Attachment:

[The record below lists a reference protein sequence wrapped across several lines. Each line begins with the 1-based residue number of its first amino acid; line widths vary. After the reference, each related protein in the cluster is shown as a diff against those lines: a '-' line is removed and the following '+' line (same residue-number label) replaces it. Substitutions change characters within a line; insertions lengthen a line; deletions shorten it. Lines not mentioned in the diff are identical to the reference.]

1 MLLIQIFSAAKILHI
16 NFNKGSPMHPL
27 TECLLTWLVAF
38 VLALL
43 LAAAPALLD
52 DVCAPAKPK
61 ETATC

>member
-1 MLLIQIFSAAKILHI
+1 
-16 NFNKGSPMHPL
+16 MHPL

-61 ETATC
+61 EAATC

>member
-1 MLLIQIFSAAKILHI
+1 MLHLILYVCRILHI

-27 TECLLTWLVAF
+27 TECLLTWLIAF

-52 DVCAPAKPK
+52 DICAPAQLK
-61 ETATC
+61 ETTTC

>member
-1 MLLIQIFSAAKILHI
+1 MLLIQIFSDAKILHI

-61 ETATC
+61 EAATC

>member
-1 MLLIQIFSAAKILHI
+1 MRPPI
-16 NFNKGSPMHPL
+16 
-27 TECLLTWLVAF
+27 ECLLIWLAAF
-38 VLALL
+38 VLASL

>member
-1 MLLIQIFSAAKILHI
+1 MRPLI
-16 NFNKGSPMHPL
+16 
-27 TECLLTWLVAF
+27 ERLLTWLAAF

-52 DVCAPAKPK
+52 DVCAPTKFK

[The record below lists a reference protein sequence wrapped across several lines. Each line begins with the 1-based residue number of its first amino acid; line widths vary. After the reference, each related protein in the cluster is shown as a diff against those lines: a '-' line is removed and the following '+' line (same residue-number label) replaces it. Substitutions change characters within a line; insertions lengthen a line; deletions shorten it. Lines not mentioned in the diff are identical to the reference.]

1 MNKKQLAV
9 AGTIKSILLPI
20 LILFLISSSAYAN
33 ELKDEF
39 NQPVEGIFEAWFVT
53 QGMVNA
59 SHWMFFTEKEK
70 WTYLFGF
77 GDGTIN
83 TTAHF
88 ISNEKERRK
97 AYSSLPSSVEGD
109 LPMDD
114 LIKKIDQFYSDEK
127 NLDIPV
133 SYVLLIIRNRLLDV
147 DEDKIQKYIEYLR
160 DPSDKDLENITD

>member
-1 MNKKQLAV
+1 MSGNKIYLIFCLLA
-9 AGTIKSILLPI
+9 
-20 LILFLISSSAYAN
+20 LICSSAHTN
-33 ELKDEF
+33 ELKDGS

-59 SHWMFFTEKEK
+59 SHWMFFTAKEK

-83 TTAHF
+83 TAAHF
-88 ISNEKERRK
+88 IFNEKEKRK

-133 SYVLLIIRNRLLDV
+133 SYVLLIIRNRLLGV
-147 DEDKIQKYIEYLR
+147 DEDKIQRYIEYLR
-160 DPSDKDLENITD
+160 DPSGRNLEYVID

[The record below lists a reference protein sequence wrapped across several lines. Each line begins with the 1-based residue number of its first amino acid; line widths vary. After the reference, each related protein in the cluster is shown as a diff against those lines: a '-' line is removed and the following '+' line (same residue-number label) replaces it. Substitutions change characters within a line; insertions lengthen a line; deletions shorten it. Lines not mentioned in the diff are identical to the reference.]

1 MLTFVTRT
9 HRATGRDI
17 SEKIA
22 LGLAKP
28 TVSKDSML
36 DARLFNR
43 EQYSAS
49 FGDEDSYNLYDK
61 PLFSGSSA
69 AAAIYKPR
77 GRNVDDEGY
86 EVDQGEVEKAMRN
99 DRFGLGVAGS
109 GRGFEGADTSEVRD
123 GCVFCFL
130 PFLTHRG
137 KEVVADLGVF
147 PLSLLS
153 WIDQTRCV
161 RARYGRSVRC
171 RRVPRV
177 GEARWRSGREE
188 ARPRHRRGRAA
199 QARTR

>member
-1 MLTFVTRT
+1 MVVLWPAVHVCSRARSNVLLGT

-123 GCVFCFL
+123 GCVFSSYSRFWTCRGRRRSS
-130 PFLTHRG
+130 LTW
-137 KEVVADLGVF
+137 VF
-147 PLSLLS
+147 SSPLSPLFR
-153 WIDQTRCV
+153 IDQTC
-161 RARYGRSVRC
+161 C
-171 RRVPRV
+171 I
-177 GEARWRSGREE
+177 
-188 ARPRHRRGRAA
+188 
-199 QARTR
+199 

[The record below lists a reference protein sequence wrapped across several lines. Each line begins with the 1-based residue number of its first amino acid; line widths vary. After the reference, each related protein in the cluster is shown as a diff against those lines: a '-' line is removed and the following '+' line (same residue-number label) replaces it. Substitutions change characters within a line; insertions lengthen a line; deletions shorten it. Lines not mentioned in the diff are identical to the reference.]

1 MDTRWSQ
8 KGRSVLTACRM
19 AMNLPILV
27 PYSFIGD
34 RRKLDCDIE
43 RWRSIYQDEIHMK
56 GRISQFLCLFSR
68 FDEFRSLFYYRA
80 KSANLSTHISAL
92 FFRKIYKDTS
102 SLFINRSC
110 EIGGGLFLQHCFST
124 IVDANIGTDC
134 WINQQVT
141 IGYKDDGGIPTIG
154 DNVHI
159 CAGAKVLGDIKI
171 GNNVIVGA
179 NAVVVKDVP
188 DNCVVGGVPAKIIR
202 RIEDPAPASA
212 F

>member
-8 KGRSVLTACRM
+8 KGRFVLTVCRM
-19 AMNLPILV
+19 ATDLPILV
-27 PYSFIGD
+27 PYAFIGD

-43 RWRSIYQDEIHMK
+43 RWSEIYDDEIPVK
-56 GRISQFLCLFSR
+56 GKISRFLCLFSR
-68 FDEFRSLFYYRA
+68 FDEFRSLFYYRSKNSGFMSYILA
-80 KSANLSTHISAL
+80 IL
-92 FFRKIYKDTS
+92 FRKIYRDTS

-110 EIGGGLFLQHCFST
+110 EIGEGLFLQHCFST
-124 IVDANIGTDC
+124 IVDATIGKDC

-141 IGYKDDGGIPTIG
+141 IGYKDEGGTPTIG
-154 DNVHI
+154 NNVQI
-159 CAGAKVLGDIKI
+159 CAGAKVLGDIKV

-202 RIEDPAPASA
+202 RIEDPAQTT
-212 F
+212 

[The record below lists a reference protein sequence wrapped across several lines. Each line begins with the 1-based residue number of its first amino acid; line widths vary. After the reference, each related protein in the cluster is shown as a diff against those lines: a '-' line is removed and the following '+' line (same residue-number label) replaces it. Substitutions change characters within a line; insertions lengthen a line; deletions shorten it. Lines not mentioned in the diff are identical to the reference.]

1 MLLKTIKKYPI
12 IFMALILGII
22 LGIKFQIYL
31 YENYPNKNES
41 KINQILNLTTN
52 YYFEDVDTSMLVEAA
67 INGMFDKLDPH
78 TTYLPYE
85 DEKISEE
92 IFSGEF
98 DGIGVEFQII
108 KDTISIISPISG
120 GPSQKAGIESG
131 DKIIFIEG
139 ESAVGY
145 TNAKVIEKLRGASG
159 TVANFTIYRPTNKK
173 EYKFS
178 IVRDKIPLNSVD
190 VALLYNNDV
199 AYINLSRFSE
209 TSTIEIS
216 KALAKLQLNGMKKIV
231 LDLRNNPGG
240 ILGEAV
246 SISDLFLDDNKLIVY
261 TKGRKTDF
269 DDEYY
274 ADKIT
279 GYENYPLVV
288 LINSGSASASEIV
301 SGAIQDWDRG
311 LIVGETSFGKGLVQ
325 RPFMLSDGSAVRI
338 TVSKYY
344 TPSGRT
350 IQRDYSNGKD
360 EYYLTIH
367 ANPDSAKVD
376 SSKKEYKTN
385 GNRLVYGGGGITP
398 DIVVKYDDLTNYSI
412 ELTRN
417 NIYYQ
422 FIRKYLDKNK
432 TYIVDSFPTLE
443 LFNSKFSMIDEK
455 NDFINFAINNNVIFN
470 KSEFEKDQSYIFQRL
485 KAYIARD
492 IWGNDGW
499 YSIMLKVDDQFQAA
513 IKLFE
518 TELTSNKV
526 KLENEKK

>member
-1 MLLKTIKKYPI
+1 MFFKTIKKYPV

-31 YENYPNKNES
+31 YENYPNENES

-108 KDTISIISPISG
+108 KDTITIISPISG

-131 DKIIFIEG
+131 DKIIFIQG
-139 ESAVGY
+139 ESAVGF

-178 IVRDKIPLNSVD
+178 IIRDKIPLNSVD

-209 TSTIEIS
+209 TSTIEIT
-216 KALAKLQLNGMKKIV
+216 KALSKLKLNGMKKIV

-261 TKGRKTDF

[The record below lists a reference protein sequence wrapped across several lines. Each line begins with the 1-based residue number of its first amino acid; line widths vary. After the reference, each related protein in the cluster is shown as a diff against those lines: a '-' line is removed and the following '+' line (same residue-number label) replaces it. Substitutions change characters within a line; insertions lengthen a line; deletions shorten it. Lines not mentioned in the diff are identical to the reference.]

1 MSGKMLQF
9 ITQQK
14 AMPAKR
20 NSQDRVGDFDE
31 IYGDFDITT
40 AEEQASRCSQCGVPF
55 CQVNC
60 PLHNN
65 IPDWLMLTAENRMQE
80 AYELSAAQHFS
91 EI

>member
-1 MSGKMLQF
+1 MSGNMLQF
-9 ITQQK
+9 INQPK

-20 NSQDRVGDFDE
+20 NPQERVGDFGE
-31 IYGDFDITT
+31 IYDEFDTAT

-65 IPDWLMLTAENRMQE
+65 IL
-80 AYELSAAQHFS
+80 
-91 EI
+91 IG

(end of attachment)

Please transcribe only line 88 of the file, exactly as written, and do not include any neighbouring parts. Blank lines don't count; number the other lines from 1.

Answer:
[The record below lists a reference protein sequence wrapped across several lines. Each line begins with the 1-based residue number of its first amino acid; line widths vary. After the reference, each related protein in the cluster is shown as a diff against those lines: a '-' line is removed and the following '+' line (same residue-number label) replaces it. Substitutions change characters within a line; insertions lengthen a line; deletions shorten it. Lines not mentioned in the diff are identical to the reference.]